[Computer-go] AlphaGo Zero

Álvaro Begué alvaro.begue at gmail.com
Thu Oct 19 18:41:51 PDT 2017

Yes, residual networks are awesome! I learned about them at ICML 2016 (
http://kaiminghe.com/icml16tutorial/index.html). Kaiming He's exposition
was fantastically clear. I used them in my own attempts at training neural
networks for move prediction. It's fairly easy to train something with 20
layers with residual networks, even without using batch normalization. With
batch normalization apparently you can get to hundreds of layers without
problems, and the models do perform better on the test data for vision
tasks. But I didn't implement that part, and the additional computational
cost probably makes this not worth it for go.


On Thu, Oct 19, 2017 at 8:51 PM, Brian Sheppard via Computer-go <
computer-go at computer-go.org> wrote:

> So I am reading that residual networks are simply better than normal
> convolutional networks. There is a detailed write-up here:
> https://blog.waya.ai/deep-residual-learning-9610bb62c355
> Summary: the residual network has a fixed connection that adds (with no
> scaling) the output of the previous level to the output of the current
> level. The point is that once some layer learns a concept, that concept is
> immediately available to all downstream layers, without need for learning
> how to propagate the value through a complicated network design. These
> connections also provide a fast pathway for tuning deeper layers.
> -----Original Message-----
> From: Computer-go [mailto:computer-go-bounces at computer-go.org] On Behalf
> Of Gian-Carlo Pascutto
> Sent: Wednesday, October 18, 2017 4:33 PM
> To: computer-go at computer-go.org
> Subject: Re: [Computer-go] AlphaGo Zero
> On 18/10/2017 19:50, cazenave at ai.univ-paris8.fr wrote:
> >
> > https://deepmind.com/blog/
> >
> > http://www.nature.com/nature/index.html
> Select quotes that I find interesting from a brief skim:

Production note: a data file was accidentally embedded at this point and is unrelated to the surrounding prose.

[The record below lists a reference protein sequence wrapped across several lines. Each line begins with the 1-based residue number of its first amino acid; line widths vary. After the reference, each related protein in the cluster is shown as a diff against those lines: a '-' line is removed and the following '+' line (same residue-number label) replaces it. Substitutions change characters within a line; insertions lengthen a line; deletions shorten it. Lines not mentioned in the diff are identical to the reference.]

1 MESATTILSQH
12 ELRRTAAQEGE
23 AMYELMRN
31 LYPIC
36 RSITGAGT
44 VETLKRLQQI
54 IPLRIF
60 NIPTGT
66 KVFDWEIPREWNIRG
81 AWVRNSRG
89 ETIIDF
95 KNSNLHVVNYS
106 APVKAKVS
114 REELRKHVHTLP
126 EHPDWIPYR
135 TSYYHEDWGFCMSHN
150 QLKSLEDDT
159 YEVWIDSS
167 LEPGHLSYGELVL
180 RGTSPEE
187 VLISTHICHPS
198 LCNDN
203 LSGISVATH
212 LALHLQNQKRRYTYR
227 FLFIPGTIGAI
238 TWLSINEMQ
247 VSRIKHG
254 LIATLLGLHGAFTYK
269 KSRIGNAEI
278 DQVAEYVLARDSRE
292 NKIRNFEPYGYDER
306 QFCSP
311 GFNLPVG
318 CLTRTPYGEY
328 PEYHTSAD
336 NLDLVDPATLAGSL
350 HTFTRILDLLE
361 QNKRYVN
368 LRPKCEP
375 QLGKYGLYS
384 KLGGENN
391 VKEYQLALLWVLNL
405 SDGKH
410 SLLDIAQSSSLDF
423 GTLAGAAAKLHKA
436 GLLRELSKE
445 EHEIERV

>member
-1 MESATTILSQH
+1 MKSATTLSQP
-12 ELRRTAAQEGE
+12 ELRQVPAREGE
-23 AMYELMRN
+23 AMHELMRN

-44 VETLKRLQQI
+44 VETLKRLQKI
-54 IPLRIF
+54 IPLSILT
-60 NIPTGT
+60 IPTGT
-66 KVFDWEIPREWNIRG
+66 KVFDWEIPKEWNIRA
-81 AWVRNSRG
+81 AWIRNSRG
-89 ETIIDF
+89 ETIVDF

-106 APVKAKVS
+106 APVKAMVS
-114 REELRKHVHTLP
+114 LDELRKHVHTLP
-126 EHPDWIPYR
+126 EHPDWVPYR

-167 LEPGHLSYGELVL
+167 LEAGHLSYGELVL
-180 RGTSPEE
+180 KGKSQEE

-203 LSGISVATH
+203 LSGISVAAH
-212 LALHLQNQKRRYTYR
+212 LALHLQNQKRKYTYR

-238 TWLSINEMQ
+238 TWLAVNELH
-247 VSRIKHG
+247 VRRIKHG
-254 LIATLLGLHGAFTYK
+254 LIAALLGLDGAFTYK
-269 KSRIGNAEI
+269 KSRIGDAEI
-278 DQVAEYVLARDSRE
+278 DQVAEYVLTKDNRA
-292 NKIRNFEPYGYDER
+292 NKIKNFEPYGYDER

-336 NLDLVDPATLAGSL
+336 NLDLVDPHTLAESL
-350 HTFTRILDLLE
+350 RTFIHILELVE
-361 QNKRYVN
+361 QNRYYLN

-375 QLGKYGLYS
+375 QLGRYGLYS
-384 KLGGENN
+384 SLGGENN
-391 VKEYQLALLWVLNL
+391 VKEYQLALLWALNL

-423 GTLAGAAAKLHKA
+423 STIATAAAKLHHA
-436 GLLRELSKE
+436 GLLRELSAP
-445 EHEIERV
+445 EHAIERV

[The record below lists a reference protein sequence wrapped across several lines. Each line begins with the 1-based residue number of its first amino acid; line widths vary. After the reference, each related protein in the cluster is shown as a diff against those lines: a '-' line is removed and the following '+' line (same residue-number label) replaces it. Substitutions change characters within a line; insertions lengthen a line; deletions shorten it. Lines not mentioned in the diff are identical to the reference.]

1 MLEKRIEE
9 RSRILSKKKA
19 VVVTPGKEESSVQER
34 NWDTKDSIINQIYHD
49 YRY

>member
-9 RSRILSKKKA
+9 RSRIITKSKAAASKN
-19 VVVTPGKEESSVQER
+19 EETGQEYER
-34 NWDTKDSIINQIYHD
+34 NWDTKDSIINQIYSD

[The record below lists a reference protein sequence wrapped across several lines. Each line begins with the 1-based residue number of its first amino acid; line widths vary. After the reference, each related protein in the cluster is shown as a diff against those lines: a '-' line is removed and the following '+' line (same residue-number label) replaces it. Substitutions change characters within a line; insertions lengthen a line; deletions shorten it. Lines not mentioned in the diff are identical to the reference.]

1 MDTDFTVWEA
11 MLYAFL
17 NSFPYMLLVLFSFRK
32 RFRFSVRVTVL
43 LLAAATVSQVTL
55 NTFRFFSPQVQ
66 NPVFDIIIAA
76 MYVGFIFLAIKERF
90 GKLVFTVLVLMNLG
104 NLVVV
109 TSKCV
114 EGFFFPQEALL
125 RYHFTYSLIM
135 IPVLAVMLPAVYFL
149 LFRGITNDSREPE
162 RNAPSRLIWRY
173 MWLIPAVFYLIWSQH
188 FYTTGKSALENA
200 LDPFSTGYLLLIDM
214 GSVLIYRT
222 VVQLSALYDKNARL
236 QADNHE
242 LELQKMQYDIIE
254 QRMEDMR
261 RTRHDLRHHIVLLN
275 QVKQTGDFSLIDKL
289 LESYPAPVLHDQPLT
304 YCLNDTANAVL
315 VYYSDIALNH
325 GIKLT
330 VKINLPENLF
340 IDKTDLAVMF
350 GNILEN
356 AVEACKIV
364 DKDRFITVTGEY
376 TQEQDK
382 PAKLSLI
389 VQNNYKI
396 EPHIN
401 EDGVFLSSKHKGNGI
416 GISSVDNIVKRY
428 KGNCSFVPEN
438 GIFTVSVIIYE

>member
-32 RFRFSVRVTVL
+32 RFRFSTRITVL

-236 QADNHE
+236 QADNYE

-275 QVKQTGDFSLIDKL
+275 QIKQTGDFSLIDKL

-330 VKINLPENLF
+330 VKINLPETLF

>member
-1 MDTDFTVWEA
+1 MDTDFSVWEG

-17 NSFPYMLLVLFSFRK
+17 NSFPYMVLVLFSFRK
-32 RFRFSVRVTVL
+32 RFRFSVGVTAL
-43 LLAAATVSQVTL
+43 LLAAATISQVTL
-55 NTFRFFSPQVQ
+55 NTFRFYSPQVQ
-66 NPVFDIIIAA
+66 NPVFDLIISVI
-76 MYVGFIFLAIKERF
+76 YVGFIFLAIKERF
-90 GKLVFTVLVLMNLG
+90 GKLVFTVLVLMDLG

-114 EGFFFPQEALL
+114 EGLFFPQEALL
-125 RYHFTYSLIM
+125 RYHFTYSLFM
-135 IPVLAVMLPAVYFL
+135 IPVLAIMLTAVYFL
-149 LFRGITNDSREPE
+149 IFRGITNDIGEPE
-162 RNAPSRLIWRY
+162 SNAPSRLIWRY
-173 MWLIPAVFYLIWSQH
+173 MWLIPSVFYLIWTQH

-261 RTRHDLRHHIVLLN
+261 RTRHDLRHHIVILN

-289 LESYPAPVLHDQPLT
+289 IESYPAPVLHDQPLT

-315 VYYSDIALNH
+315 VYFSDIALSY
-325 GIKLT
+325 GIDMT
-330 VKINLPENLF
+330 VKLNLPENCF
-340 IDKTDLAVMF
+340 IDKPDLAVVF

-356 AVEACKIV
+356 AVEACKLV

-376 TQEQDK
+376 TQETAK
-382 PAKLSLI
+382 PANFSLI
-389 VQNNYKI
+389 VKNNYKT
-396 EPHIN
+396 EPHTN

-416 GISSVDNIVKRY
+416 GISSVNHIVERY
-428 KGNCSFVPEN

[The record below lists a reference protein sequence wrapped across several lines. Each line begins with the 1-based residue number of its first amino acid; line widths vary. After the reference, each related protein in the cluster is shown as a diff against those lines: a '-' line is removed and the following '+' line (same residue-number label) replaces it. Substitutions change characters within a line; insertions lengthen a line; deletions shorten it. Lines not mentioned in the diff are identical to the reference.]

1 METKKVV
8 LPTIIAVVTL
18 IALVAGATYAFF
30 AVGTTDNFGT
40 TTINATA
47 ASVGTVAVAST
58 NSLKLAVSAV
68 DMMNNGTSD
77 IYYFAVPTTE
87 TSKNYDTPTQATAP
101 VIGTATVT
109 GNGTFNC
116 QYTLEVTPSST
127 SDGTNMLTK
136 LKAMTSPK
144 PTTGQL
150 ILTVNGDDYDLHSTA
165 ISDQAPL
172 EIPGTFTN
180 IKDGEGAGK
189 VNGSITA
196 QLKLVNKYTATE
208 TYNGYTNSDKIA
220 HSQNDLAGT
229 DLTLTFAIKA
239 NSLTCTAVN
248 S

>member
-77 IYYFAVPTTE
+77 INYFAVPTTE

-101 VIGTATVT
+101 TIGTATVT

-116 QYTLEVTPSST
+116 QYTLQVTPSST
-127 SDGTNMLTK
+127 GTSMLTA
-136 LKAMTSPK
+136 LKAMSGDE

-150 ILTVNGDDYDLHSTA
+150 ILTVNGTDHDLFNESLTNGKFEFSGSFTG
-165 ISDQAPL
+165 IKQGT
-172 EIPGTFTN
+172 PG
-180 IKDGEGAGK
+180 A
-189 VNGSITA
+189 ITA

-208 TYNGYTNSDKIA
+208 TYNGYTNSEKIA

> 1) Using a residual network was more accurate, achieved lower error, and
> improved performance in AlphaGo by over 600 Elo.
> 2) Combining policy and value together into a single network slightly
> reduced the move prediction accuracy, but reduced the value error and
> boosted playing performance in AlphaGo by around another 600 Elo.
> These gains sound very high (much higher than previous experiments with
> them reported here), but are likely due to the joint training.
> 3) The raw neural network, without using any lookahead, achieved an Elo
> rating of 3,055. ... AlphaGo Zero achieved a rating of 5,185.
> The increase of 2000 Elo from tree search sounds very high, but this may
> just mean the value network is simply very good - and perhaps relatively
> better than the policy one. (They previously had problems there that SL
> > RL for the policy network guiding the tree search - but I'm not sure
> there's any relation)
> 4) History features Xt; Yt are necessary because Go is not fully
> observable solely from the current stones, as repetitions are forbidden.
> This is a weird statement. Did they need 17 planes just to check for ko?
> It seems more likely that history features are very helpful for the
> internal understanding of the network as an optimization. That sucks though
> - it's annoying for analysis and position setup.
> Lastly, the entire training procedure is actually not very complicated at
> all, and it's hopeful the training is "faster" than previous approaches -
> but many things look fast if you can throw 64 GPU workers at a problem.
> In this context, the graphs of the differing network architectures causing
> huge strength discrepancies are both good and bad. Making a better pick can
> cause you to get massively better results, take a bad pick and you won't
> come close.
> --
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